Heavy metals in water

Metals in water

What do we call heavy metals in water?

The term heavy metal refers to any metallic chemical element that has a relatively high density and can be toxic or poisonous in low concentrations.

Heavy metals are natural components of the earth's crust. They cannot be naturally degraded or destroyed. Some heavy metals (e.g. copper, selenium, zinc) are essential for maintaining the metabolism of the human body. However, at high concentrations they can lead to intoxication. Heavy metal poisoning can occur if water contaminated with any of these metals is consumed, high concentrations in the air are near the sources of emission, or ingestion through the food chain.

Aluminum.

Although aluminum is not a heavy metal (specific gravity 2.55 to 2.80), it represents approximately 8% of the earth's surface and is the third most abundant element. It is readily available for human consumption through drinking water.

Arsenic.

Arsenic is the most common cause of acute heavy metal poisoning in adults. Arsenic is released into the environment by the process of smelting copper, zinc, and lead, as well as by the manufacture of chemicals and eyeglasses. Arsine gas (AsH3) is a by-product produced in the manufacture of arsenic-containing pesticides. Arsenic can also be found in water supplies, leading to exposure in shellfish, cod, haddock and some other seafoods, other sources of exposure are paints, rodenticides, fungicides and wood preservatives.

Cadmium.

Cadmium is a mining by-product in lead and zinc smelting, in nickel-cadmium batteries, PVC plastics, and paint pigments, in the manufacture of galvanizing when alloys are made with zinc.

Copper.

Copper at high concentrations can be toxic. Health effects include the following: may cause vomiting, diarrhea, loss of strength or, for severe exposure, cirrhosis of the liver. Hydrated copper is blue-green in color, and can be seen when it comes out of pipes and appears in water as a precipitate.

Iron / Iron.

Iron is a common heavy metal in water, care must be taken in taking iron supplements, and in the diet can acutely poison young children. Ingestion represents the greatest iron poisoning for people because this metal is rapidly absorbed in the gastrointestinal tract. The corrosive nature of iron seems to further increase absorption. It can cause a red or rusty brown stain on accessories or clothing and/or give a metallic taste to water.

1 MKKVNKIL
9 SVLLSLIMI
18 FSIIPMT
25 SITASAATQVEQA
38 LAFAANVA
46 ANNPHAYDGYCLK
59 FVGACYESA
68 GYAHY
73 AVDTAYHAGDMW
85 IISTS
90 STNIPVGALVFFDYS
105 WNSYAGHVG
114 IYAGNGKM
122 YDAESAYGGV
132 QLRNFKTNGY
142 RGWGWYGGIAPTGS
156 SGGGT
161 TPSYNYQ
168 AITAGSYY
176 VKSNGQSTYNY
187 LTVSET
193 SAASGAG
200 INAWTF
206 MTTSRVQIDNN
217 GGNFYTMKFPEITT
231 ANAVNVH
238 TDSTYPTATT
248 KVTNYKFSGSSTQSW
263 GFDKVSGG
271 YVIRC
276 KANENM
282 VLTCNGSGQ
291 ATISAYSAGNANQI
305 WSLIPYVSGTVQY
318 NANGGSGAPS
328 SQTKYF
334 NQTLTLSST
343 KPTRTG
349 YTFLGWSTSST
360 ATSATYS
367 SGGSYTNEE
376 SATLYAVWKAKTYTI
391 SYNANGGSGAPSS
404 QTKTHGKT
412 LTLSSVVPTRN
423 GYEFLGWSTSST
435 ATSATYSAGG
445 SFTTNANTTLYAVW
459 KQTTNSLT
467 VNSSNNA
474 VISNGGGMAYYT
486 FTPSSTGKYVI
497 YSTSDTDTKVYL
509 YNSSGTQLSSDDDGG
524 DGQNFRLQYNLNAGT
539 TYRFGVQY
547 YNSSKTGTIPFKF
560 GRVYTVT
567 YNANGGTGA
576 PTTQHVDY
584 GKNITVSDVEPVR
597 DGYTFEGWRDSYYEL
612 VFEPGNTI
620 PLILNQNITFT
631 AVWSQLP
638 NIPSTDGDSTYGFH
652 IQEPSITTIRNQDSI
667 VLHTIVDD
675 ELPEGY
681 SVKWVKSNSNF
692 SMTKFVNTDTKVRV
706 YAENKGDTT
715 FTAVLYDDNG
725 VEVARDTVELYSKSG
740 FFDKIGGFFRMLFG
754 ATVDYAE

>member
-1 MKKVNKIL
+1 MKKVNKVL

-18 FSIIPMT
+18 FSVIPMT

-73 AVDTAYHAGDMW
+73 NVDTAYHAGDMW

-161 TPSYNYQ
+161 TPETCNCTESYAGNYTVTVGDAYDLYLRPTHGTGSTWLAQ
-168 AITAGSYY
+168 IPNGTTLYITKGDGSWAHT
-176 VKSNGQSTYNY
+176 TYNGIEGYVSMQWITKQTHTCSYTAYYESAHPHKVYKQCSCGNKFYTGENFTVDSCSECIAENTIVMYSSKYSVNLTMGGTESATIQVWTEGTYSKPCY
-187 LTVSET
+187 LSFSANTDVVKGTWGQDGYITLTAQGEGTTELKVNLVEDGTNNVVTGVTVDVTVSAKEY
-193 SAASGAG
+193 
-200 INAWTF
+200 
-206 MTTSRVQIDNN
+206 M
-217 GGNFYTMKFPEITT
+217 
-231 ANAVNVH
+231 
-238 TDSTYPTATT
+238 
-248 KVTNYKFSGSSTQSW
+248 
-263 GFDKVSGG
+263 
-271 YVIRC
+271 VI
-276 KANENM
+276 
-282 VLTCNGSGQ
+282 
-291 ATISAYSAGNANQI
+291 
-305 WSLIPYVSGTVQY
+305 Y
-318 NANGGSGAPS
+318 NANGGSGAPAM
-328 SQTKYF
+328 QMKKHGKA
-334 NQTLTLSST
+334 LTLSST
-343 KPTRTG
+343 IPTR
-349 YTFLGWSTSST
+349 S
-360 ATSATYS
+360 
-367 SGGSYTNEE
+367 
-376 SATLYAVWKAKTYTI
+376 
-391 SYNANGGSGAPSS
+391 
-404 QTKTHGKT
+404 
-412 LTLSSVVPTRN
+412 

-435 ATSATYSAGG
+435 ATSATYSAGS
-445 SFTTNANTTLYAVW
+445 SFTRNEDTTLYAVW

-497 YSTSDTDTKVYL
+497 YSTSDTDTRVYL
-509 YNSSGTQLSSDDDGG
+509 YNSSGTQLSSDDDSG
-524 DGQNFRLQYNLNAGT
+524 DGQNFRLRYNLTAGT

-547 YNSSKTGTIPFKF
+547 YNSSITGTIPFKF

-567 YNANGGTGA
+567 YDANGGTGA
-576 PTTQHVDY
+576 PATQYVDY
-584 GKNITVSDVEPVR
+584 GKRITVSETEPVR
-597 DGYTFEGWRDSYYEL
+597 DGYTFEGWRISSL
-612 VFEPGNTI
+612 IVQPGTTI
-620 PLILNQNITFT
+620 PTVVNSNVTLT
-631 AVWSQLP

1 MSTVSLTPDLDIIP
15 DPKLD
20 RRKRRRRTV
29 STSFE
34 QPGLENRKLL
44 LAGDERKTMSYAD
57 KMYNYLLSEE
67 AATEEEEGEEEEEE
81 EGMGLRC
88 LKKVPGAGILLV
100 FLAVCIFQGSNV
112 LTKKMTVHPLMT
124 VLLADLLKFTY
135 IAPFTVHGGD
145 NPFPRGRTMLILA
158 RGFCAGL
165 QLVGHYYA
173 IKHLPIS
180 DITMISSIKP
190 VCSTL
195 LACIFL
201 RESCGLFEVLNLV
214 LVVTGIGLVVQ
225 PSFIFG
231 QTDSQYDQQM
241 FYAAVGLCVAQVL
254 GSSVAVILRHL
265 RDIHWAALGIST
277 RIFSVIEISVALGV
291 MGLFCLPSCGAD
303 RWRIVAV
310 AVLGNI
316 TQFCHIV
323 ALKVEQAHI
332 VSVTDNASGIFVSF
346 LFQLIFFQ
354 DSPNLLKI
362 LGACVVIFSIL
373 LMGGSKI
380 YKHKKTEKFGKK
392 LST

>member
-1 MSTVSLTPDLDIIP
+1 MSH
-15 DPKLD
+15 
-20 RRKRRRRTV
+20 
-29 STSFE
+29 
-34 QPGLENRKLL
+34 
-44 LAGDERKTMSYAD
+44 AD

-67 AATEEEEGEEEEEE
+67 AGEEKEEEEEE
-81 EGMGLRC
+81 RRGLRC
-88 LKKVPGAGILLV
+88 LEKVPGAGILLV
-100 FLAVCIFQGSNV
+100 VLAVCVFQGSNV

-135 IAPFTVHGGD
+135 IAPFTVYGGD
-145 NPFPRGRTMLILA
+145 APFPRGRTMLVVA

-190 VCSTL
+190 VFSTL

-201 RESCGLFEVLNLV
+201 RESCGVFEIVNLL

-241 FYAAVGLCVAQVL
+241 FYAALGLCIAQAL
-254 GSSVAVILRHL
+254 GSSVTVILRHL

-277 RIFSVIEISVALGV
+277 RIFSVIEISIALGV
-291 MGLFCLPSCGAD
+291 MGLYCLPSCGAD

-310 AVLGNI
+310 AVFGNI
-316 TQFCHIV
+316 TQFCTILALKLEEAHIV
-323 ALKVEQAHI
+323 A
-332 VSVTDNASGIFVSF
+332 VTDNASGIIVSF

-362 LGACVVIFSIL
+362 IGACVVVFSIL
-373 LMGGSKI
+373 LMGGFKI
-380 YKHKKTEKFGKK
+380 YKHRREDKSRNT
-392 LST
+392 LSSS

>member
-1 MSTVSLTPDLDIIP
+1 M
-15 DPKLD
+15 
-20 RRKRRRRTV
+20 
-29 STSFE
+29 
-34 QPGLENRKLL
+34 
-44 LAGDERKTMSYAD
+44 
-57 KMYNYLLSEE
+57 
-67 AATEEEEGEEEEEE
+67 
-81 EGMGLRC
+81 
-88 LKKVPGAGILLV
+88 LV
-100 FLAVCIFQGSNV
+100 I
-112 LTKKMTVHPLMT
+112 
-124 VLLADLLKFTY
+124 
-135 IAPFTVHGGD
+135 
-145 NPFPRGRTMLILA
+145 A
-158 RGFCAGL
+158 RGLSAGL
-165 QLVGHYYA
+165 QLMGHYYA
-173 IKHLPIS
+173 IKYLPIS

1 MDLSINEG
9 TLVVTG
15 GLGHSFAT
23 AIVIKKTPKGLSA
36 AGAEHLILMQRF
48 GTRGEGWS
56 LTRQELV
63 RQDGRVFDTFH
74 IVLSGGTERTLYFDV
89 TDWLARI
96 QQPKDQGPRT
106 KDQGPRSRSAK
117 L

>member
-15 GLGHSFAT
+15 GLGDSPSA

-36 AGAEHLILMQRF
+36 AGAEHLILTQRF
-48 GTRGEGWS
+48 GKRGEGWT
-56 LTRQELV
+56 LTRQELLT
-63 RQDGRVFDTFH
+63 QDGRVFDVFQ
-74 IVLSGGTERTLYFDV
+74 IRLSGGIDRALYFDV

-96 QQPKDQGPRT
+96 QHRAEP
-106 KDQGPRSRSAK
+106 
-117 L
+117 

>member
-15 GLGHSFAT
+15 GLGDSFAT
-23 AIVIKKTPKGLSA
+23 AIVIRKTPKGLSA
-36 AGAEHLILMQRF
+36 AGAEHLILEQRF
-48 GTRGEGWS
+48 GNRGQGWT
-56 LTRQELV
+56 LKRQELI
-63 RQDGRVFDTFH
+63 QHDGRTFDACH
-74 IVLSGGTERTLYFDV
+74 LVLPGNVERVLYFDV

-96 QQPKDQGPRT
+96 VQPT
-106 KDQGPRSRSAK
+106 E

Mercury.

Mercury is naturally generated in the environment in the degasification of the earth's crust and volcanic emissions. It exists in three forms: elemental mercury, organic mercury and inorganic mercury.

Lead.

Lead is a very soft metal, it was used in pipes, drains and welding materials for many years, and was banned after its bioaccumulative capacity was discovered in the human body. Despite this, homes built before 1940 may still contain lead (e.g. on painted surfaces), resulting in chronic exposure in the home. Each year, industry produces about 2.5 million tons of lead worldwide. Most of this cable is used for batteries.

How to eliminate the heavy metals?

There are several methods to remove these metals from drinking water:

  • Ion exchange.

Ion exchange is the best solution when you have a considerable water flow, although special care must be taken in the selection of the resin, so that it has selectivity with the heavy metal to be removed.

  • Iron and manganese catalyzers

MnO2 catalysts are used to precipitate iron and manganese in the presence of a strong oxidant. Although this iron precipitate may be a contaminant, it has the capacity to adsorb some heavy metals such as arsenic.

  • KDF

KDF is used domestically by residential equipment manufacturers (in showers for example), it is used in small quantities as it is a somewhat expensive granular medium.

  • Coagulation - flocculation.

It is possible to remove heavy metals with the use of coagulating or flocculating agents, forming a coagulum large enough to be removed by a filtration process. It is important to know that a coagulation-flocculation process needs an extra filtration process to remove the clot or floc.

  • Filtration

When heavy metals are suspended in the water, the filtration process is used to remove them. Although it is rare for any metal to be in suspension, coagulation-flocculation processes can be used to increase the size of the precipitate. Deep bed filtration, membrane filters (microfiltration and ultrafiltration), and cartridge filtration can be used.